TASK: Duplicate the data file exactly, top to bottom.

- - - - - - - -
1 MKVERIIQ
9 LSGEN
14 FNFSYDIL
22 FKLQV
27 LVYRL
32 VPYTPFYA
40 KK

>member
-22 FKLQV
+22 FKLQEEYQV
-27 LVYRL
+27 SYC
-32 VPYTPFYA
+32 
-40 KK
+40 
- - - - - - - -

1 MKVERIIQ
9 LSGEN
14 FNFSYDIL
22 FKLQV
27 LVYRL
32 VPYTPFYA
40 KK

>member
-22 FKLQV
+22 FKLQEEYQV
-27 LVYRL
+27 SYC
-32 VPYTPFYA
+32 
-40 KK
+40 